The second prevalent mode of consciousness that seems to have grown beyond the bounds of its usefulness is confirmation bias. We exaggerate evidence that supports our preconceived positions and ignore or denigrate evidence that challenges our preconceived positions. The positive aspect of confirmation bias is that in enables us to bond tightly with an in-group that shares our perspective, a dynamic that helps us form close families and tribes. The negative aspect of confirmation bias is that it locks us into a worldview in which accurate and wide-ranging critical thinking is no longer possible. Our fears become dogma – unquestionable truths closed to inquiry and investigation.  
When you put negative thinking and confirmation bias together, you have a serious problem. All manner of evils begin to take shape – racism, xenophobia, nationalism, bigotry, arrogance, and ethnocentrism. In other words, fear becomes the idol before which all must kneel. To move beyond fear means to correct the imbalance and empirical inaccuracy of negative thinking and confirmation bias. An honest assessment of the environment shows that the universe is not a hostile, dangerous field of impending disasters. Yes there are dangers, but the fact remains that we are supported and nourished continually by an uninterrupted flow of abundance. The air we breathe, the water we drink, the food we eat, the light and beauty and love of the world and its myriad creatures hold us aloft in an unbreakable web of being. This isn’t some hippie dream. It’s a measurable fact.
And when we begin to awaken from the illusion of individual and tribal superiority, our natural humility is restored and we begin to recognize that our ideologies and arguments are not universally authoritative – there are other, equally valid ways of understanding the complexities before us and there are other, equally viable ways of organizing society, determining justice and supporting what is best in us. In other words, we move from fearful self-obsession to loving-kindness. A broad and generous smile replaces the narrow, guarded squint through which we had been viewing the world.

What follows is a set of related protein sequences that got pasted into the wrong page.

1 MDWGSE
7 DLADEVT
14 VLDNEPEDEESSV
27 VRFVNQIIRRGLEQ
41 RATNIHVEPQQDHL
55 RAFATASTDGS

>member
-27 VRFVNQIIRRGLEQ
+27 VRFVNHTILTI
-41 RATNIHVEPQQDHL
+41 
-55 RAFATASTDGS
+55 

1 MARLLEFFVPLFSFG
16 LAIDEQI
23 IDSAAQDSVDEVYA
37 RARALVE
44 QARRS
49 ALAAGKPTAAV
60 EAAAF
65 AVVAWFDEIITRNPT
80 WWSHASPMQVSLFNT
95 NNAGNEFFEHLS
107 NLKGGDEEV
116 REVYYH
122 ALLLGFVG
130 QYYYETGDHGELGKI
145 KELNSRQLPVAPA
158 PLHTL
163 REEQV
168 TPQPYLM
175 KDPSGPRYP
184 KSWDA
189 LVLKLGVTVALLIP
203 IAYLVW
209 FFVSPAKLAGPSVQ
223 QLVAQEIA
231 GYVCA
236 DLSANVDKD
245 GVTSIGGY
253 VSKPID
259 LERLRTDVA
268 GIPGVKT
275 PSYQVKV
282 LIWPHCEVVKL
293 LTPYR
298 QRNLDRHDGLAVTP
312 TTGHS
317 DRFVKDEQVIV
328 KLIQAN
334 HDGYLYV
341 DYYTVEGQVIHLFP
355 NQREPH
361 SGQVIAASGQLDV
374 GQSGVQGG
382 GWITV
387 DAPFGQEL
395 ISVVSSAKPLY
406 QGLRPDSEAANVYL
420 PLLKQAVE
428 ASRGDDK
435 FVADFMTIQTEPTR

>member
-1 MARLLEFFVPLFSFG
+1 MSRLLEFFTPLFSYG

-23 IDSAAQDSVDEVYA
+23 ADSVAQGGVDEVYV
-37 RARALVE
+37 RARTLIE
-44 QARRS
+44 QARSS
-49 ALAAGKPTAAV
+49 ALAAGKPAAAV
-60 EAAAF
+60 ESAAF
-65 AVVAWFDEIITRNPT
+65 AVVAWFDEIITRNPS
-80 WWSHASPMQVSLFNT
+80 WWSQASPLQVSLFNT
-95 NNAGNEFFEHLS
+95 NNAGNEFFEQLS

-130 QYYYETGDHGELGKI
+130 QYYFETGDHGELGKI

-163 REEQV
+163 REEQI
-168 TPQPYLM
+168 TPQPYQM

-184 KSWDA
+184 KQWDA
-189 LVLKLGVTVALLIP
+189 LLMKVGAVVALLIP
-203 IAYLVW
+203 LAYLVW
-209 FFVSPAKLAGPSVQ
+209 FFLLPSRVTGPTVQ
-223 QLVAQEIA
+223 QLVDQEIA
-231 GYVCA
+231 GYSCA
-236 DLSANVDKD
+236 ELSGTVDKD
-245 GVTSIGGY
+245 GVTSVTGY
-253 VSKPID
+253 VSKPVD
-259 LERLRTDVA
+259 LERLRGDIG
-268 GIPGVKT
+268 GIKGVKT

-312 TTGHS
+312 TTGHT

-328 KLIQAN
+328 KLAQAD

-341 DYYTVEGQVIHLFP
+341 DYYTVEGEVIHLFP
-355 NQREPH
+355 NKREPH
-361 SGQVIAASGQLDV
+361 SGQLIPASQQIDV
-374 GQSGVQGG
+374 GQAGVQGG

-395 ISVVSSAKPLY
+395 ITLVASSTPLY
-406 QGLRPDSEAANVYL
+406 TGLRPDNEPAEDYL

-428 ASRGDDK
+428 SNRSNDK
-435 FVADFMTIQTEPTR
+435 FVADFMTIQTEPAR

And when we begin to view the world differently, the world changes. As the Talmud reminds us, “We do not see things as they are. We see things as we are.”
Breaking free of the debilitating effects of fear is an inside job.
Maybe the first step is to recognize that uncertainty is a necessary precondition for all growth and emergence. How could a seed know what lay above the surface of the soil? Yet it pushes upward anyway. How could a mother know what lay ahead for her and her baby? But she gives birth anyway. How could a guitar player know if this solo is going to be great or an awkward failure? But he throws himself into it with finesse, skill and abandon anyway, trusting the truth that there is no beauty without risk. Becoming comfortable with uncertainty is an essential component of any creative process, especially the creation of a magnificent life.
It was early in the year 1933. America was in the abyss of the Great Depression and genuine hardship was tearing apart the fabric of this once great nation. In the opening lines of his first inaugural address, President Franklin Delano Roosevelt spoke the immortal words, “…the only thing we have to fear is fear itself.” Ten million Americans heard his voice crackling through their radios, and many more read his words in the next morning’s paper. His simple truth struck a chord and sparked a shift in consciousness. The radical notion that fear itself was the enemy – not external conditions no matter how dire – was a message that brought hope into a hopeless world. How powerful it is to consider the possibility that fear, an important ally when carefully and critically managed, can become the most crippling hindrance.